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Ontario Tech acknowledges the lands and people of the Mississaugas of Scugog Island First Nation.

We are thankful to be welcome on these lands in friendship. The lands we are situated on are covered by the Williams Treaties and are the traditional territory of the Mississaugas, a branch of the greater Anishinaabeg Nation, including Algonquin, Ojibway, Odawa and Pottawatomi. These lands remain home to many Indigenous nations and peoples.

We acknowledge this land out of respect for the Indigenous nations who have cared for Turtle Island, also called North America, from before the arrival of settler peoples until this day. Most importantly, we acknowledge that the history of these lands has been tainted by poor treatment and a lack of friendship with the First Nations who call them home.

This history is something we are all affected by because we are all treaty people in Canada. We all have a shared history to reflect on, and each of us is affected by this history in different ways. Our past defines our present, but if we move forward as friends and allies, then it does not have to define our future.

Learn more about Indigenous Education and Cultural Services

January 13, 2016

Speaker: Dr. Ken Pu, Ontario Tech University

Title: Towards Internet Scale Open Data Integration

Abstract: We consider the problem of searching open data repositories. We abstract a dataset as a collection of attributes each with a domain of data values. Attributes correspond to columns in tables, and tree paths in semi-structured data. We are interested in scenarios in which queries themselves are at- tributes, and search results are candidate attributes whose domains overlap with the query’s. The relevance measure of an attribute X given a query Q is the containment, defined as |X ∩ Q|/|Q|. The challenges of open data search are incomplete and poor quality schema information, massive numbers of attributes, distributed storage, and high network latency. Furthermore, based on our empirical observation, in real-life open datasets, attributes are very skewed in domain size, consisting of the very small and very large attributes.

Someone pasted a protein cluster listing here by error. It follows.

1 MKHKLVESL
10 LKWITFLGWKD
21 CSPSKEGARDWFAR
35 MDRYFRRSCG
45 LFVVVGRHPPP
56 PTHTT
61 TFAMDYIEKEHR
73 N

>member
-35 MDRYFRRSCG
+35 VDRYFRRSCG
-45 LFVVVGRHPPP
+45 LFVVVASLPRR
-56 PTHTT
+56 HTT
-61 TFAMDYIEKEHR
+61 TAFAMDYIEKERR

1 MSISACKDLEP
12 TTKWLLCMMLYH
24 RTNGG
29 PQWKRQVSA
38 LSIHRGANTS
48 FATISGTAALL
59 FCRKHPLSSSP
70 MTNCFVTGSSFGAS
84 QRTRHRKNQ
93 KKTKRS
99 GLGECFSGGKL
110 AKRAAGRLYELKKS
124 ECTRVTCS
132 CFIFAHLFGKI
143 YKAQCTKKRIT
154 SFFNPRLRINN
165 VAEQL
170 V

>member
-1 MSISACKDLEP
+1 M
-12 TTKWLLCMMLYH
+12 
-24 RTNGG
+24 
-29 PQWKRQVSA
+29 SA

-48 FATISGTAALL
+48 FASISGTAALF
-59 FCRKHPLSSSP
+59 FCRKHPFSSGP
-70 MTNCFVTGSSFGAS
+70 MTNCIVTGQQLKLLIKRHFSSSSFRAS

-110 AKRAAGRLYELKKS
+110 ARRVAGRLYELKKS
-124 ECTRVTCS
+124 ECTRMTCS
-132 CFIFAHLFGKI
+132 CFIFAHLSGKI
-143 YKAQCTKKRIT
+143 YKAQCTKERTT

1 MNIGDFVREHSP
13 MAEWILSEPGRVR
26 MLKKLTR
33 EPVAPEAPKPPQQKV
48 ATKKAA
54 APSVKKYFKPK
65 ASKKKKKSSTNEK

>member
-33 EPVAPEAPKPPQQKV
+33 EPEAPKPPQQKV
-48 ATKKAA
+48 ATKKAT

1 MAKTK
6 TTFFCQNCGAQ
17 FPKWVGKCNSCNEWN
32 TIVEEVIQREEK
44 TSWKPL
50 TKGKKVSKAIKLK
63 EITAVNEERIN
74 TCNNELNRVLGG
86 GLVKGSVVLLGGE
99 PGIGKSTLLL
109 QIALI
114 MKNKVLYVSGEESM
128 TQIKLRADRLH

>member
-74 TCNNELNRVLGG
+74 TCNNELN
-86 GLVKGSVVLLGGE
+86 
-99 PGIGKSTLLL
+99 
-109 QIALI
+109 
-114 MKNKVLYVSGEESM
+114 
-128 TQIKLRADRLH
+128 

To address these challenges while maintaining high quality and very fast search, our method is based on locality sensitive hashing of minhash signatures, which are small fixed-sized summaries of attributes. Traditional LSH can be used to find attributes using a resemblance threshold, however resemblance performs badly on skewed domains. We present a novel partitioning strategy that permits LSH to be used with a containment threshold (a metric that performs well over skewed data and large query sizes). We show that given a query size, there is an optimal partitioning of a given cardinality distribution that minimizes the false positives returned by the index, and hence maximize the search performance. When the distribution follows the power law and most query sizes are not near the maximum attribute size, we provide a partitioning that approximates the optimal partitioning and is query independent. LSH Ensembles build on a result in LSH Forests showing that the LSH parameters can be dynamically tuned. We extend this result by providing optimal parameters given an attribute cardinality distribution and query threshold, for the containment search problem. We use this to create an optimally tuned dynamic LSH for each partition. 

This work is done in collaboration with Eric Zhu, Fatemeh Nargesian and Renee Miller at University of Toronto.